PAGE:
Gothic architecture is a style that became popular in Europe during the High and Late Middle Ages. This type of architecture was around from the mid-12th century to the 16th century and was characterized by a style of masonry building characterized by rib vaults, flying buttresses, and pointed arches. It began as an effort to solve problems that were associated with the support of heavy masonry ceiling vaults, and eventually made its way into Western culture as architecture with beauty and sophistication.
Even today, you can see a continuation of gothic architecture within modern, or newly built, homes. The aforementioned sophistication of this time period extended itself into homes of this century and trends will continue through the upcoming decade.
Here are 5 variations of Gothic Architecture that we love in Vancouver
1. Bay and Gable Houses
This style, one that you see primarily in Toronto and has made its way to Vancouver in some new builds, was very popular in the 1870s. It is characterized by long and narrow lots, seen predominantly in Townhomes. These gables are a kind ‘nod’ to the style seen during the Gothic Revival period in the Victorian Era.
2. Neo-Gothic Revival
The Neo-Gothic revival was also popular during the Victorian era, and is characterized by the steeples, ornate window fixings, and (often) a stone exterior. The buildings in Ottawa, on Parliament Hill, are some of the most popular examples of this type of architecture in Canada, with some of the trends also extending itself into single-family homes.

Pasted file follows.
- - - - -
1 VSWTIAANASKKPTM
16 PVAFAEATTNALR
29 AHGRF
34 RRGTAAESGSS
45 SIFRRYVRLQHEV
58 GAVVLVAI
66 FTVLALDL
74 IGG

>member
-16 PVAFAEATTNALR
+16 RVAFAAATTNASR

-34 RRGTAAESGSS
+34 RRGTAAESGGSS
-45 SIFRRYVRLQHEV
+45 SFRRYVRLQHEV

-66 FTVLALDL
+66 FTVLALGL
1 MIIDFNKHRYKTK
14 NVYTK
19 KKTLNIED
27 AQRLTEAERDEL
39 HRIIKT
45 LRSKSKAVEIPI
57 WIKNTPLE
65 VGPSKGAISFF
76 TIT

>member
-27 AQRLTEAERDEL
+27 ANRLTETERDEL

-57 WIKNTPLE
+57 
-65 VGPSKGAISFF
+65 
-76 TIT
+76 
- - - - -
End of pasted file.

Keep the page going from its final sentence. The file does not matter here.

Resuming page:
3. Colonial Style
The Colonial style is one that is characterized by two-storey stone buildings with steep roofs. It was made popular in France, and brought to Canada in Quebec City’s very early days. It was extended from France to Quebec because of the local culture climate and building materials that were available.
4. Traditional Gothic
While the three styles above are variations of Gothic architecture, traditional Gothic homes are unique and often rare in Vancouver. Homes in this style have steeply pitched roofs, windows with pointed arches, a one-story porch and often an asymmetrical floor plan. Think of Vancouver’s Gabriola Mansion as an example.
5. Drapes everywhere
Tying in all of the above trends, draperies are everywhere when it comes to Gothic Architecture. In the 1700s, draperies were both functional and decorative. In terms of function, the primary purpose of draperies were to stop drafts from coming in. Turning to modern architecture, this is now used as a form of decorative function, as an elegant panel to frame doorways or hanging across windows.
Gothic architecture has extended through centuries, and has emerged as a modern variation in our homes today. While both functional and practical, new homes or renovations can benefit from this beautiful form of architecture. Learn more with Reid Developments by contacting us here.